| March 15,
Bush's $100 Million For Marriage
by Michael J. McManus
I have not seen a single news story about it, but there is great news about
marriage in America. For the first time, the Federal Government is going to
invest $100 million a year to strengthen marriage over the next five years.
President Bush signed the law February 8, which was part of the re-authorization
of Welfare Reform. It is not new money, but a reallocation of funds that were
poorly spent to reduce out-of-wedlock births. They actually increased from 1.2
million in 1995 to 1.4 million in 2003.
The key question is who will get the money? Most likely state and local welfare
offices will. Why? They know how to write applications for federal aid. However,
they are the least likely groups to use the money well. In fact, their welfare
rules and regulations have contributed mightily to the disintegration of
marriage. The marriage rate has plunged 48 percent since 1970.
Those groups with the greatest capacity to reduce divorce and cohabitation rates
- churches and synagogues - are unlikely to apply for this federal aid. As my
pastor put it, "We will never take one dollar of federal aid."
But that misses the point. Healthy Marriage Initiatives have started in many
cities which could receive the money and hire staff to work with congregations
to help them do a better job preparing couples for marriage, enriching existing
marriages, or saving troubled ones.
However, local religious leadership needs to demand a voice in the allocation of
the funds. That will not be easy for two key reasons:
First, local churches rarely cooperate. Religious leadership is
splintered. Catholic churches, ten times larger than Protestant ones, typically
ignore them. Protestants are divided between conservative Evangelical clergy who
know each other, but not Mainline Protestants who have their own liberal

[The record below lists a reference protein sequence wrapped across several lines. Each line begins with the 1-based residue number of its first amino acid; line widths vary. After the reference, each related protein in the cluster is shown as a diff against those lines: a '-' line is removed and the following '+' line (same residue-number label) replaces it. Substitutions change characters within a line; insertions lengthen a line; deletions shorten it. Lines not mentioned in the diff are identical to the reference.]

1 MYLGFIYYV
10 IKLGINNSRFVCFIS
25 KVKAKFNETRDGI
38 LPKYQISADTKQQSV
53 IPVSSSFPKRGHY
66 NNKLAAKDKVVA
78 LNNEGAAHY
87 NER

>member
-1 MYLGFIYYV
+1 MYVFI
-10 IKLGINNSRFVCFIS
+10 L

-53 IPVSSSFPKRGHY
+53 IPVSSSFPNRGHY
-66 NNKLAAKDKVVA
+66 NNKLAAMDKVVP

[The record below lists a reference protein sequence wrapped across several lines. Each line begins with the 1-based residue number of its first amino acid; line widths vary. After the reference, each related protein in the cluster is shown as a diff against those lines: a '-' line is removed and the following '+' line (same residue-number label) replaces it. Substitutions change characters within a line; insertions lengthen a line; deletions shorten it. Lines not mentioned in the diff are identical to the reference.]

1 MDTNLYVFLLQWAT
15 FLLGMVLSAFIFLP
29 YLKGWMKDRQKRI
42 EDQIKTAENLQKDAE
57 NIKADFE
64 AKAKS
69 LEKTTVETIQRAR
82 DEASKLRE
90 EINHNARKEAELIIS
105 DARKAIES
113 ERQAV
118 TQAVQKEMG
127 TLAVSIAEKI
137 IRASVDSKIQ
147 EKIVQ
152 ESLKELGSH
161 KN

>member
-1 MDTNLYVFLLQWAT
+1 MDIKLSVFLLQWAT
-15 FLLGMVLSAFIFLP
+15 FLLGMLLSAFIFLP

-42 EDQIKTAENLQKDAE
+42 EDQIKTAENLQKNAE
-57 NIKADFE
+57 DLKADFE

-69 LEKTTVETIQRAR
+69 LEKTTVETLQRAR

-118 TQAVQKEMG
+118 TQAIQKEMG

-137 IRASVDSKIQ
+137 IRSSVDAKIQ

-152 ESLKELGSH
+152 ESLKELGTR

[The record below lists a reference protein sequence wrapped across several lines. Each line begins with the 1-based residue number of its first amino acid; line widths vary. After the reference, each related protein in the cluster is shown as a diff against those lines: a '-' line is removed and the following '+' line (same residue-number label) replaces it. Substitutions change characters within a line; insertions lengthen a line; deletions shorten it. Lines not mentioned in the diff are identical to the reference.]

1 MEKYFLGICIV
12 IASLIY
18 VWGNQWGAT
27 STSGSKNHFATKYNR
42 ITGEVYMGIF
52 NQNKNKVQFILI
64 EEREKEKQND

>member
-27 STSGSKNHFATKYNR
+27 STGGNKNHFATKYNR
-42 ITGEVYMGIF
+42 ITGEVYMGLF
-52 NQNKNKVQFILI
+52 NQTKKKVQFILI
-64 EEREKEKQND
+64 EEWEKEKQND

Councils of Churches. Minority clergy generally stick to themselves.
Second, the marital pioneering done by some denominations or local churches is
unknown to most local clergy. Catholics historically have a marriage strategy
which works well enough that only 25 percent of Catholics have divorced compared
to 39 percent of Protestants. Catholics require six months of rigorous marriage
preparation that includes taking a premarital inventory and training in conflict
resolution skills. They also created Marriage Encounter that has strengthened 2
million existing marriages and Retrouvaille, which restores 80 percent of the
70,000 deeply troubled marriages (retrouvaille.org).
However, individual Protestant churches have pioneered successful post-marital
answers in local churches. St. David's Episcopal Church in Jacksonville created
a "Marriage Ministry" in which couples who have recovered from crippling
problems, such as adultery, learned to mentor couples challenged by similar
issues. Over five years mentors saved 38 out of 40 troubled marriages.
Roswell (GA) United Methodist Church created a Stepfamily Support Group which
gives stepparents a place and a plan to learn how to create a successful
blending family. This solution saves 80 percent of stepfamilies that usually
divorce at a 70% rate – a total reversal.
What can be done for marriages in which one partner wants to leave while the
spouse is trying to save the marriage? Joe and Michelle Williams developed a
self-guided workbook course at their evangelical church in Modesto, CA called
"Reconciling God's Way." The spouse working at the marriage takes the course
with a same gender friend who meets an hour weekly for 3 months, asking
questions suggested by a "Support Partner Handbook."
For more information about these solutions or about Community Marriage Policies
that have jump-started these reforms in 201 cities, call Marriage Savers, an
organization my wife and I created (301 469-5873).
The new law will fund initiatives which could foster such marriage-saving
solutions. Specifically, it will allow eight different activities to be funded:
1. Public advertising campaigns on the value of marriage and skills needed for
2. Education in high schools on the value of marriage, relationship skills and
3. Marriage education that teaches unwed pregnant women and expectant fathers
relationship and parenting skills.
4. Premarital education and marriage skills training for engaged couples and
for couples or individuals
5. Marriage enrichment and marital skills training programs for existing
6. Divorce reduction programs that teach conflicted couples relationship
7. Marriage mentoring programs which use married couples as role models and
mentors in at-risk communities.
8. Programs to reduce the disincentives to marriage in means-tested aid
programs, such as welfare, food stamps or Medicaid which are normally cut or
eliminated if a single parent marries - if offered with marriage education.
This is a new day for marriage, thanks to the new law that was crafted by HHS
Assistant Secretary Wade Horn.
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